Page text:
The Confederation of Mexican Workers (Confederación de Trabajadores de México (CTM)) is the largest confederation of labor unions in Mexico.
Conflict refers to some form of friction, or discord arising within a group when the beliefs or actions of one or more members of the group are either resisted by or unacceptable to one or more members of another group.
Conflict of laws concerns relations across different legal jurisdictions between natural persons, companies, corporations and other legal entities, their legal obligations and the appropriate forum and procedure for resolving disputes between them.
Contingent work or casual work is an employment relationship which is considered non-permanent.
A contract is a promise or set of promises that are legally enforceable and, if violated, allow the injured party access to legal remedies.
A contrat nouvelle embauche (abbreviated CNE), known as a new employment contract, new recruitment contract or new-job contract in English is a French employment contract proposed by Prime Minister Dominique de Villepin (UMP) which came into force by ordinance on August 2, 2005.
Corporatism is the organization of a society by corporate groups and agricultural, labour, military or scientific syndicates and guilds on the basis of their common interests.
A cotton mill is a factory housing powered spinning or weaving machinery for the production of yarn or cloth from cotton, an important product during the Industrial Revolution when the early mills were important in the development of the factory system.
Customs is an authority or agency in a country responsible for collecting tariffs and for controlling the flow of goods, including animals, transports, personal, and hazardous items, into and out of a country.
The Declaration of Philadelphia (10 May 1944) restated the traditional objectives of the International Labour Organisation (ILO) and then branched out in two new directions: the centrality of human rights to social policy, and the need for international economic planning.
The Declaration on Fundamental Principles and Rights at Work was adopted in 1998, at the 86th International Labour Conference.
In human social affairs, discrimination is treatment or consideration of, or making a distinction in favor of or against, a person based on the group, class, or category to which the person is perceived to belong.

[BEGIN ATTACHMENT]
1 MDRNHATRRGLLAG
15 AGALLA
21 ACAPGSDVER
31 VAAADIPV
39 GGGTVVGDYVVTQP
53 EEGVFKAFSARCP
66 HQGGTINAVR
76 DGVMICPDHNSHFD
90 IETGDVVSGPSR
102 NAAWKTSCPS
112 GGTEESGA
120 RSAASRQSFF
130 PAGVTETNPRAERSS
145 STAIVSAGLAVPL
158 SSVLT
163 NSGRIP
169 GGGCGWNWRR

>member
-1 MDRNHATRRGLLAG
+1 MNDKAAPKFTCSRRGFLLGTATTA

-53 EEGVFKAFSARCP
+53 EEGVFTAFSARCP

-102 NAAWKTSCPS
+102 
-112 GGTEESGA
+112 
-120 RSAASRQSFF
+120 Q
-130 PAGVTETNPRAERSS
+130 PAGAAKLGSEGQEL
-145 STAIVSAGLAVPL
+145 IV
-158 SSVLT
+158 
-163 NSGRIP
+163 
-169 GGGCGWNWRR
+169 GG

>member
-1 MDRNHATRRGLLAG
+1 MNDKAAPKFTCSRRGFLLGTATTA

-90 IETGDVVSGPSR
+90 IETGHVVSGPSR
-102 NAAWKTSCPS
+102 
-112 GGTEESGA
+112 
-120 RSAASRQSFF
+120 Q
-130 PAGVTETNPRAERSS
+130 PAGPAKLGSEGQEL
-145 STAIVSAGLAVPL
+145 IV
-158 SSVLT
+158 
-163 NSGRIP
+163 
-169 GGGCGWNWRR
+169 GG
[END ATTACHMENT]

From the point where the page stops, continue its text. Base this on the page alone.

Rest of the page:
The Convention concerning Discrimination in Respect of Employment and Occupation or Discrimination (Employment and Occupation) Convention (ILO Convention No.111) is an International Labour Organization Convention on anti-discrimination.
Dispute settlement is regarded by the World Trade Organization (WTO) as the central pillar of the multilateral trading system, and as the organization's "unique contribution to the stability of the global economy".
Distributism is an economic ideology that developed in Europe in the late 19th and early 20th century based upon the principles of Catholic social teaching, especially the teachings of Pope Leo XIII in his encyclical Rerum novarum and Pope Pius XI in Quadragesimo anno.
Dominique Marie François René Galouzeau de Villepin (born 14 November 1953) is a French retired diplomat and politician who served as the Prime Minister of France from 31 May 2005 to 17 May 2007.
Due process is the legal requirement that the state must respect all legal rights that are owed to a person.
and is a UK labour law case, concerning the test for when the continued used of a fixed term contract is objectively justified, and when employees are covered by employment rights during work abroad.
Economic sanctions are commercial and financial penalties applied by one or more countries against a targeted country, group, or individual.
Education is the process of facilitating learning, or the acquisition of knowledge, skills, values, beliefs, and habits.
Egypt (مِصر, مَصر, Khēmi), officially the Arab Republic of Egypt, is a transcontinental country spanning the northeast corner of Africa and southwest corner of Asia by a land bridge formed by the Sinai Peninsula.
The eight-hour day movement or 40-hour week movement, also known as the short-time movement, was a social movement to regulate the length of a working day, preventing excesses and abuses.
Employee benefits and (especially in British English) benefits in kind (also called fringe benefits, perquisites, or perks) include various types of non-wage compensation provided to employees in addition to their normal wages or salaries.
Employment is a relationship between two parties, usually based on a contract where work is paid for, where one party, which may be a corporation, for profit, not-for-profit organization, co-operative or other entity is the employer and the other is the employee.
An employment agency is an organization which matches employers to employees.
An employment contract or contract of employment is a kind of contract used in labour law to attribute rights and responsibilities between parties to a bargain.
Employment discrimination is a form of discrimination based on race, gender, religion, national origin, physical or mental disability, age, sexual orientation, and gender identity by employers.